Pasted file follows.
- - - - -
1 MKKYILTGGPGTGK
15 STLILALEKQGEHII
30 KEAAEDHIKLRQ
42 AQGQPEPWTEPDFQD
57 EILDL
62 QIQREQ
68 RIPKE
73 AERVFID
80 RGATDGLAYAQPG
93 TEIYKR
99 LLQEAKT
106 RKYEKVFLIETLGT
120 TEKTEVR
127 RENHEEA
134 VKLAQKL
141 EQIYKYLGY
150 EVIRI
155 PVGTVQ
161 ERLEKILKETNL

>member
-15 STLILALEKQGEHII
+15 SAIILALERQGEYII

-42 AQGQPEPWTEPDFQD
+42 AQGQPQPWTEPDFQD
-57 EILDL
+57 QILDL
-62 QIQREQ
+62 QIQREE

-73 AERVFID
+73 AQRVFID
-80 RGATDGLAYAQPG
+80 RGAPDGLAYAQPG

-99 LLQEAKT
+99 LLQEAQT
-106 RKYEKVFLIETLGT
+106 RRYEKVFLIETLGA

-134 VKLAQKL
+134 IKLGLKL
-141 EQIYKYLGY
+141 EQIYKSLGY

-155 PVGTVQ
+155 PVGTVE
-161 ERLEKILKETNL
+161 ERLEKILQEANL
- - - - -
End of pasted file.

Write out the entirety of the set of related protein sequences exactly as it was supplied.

1 MKKYILTGGPGTGK
15 STLILALEKQGEHII
30 KEAAEDHIKLRQ
42 AQGQPEPWTEPDFQD
57 EILDL
62 QIQREQ
68 RIPKE
73 AERVFID
80 RGATDGLAYAQPG
93 TEIYKR
99 LLQEAKT
106 RKYEKVFLIETLGT
120 TEKTEVR
127 RENHEEA
134 VKLAQKL
141 EQIYKYLGY
150 EVIRI
155 PVGTVQ
161 ERLEKILKETNL

>member
-15 STLILALEKQGEHII
+15 SAIILALERQGEYII

-42 AQGQPEPWTEPDFQD
+42 AQGQPQPWTEPDFQD
-57 EILDL
+57 QILDL
-62 QIQREQ
+62 QIQREE

-73 AERVFID
+73 AQRVFID
-80 RGATDGLAYAQPG
+80 RGAPDGLAYAQPG

-99 LLQEAKT
+99 LLQEAQT
-106 RKYEKVFLIETLGT
+106 RRYEKVFLIETLGA

-134 VKLAQKL
+134 IKLGLKL
-141 EQIYKYLGY
+141 EQIYKSLGY

-155 PVGTVQ
+155 PVGTVE
-161 ERLEKILKETNL
+161 ERLEKILQEANL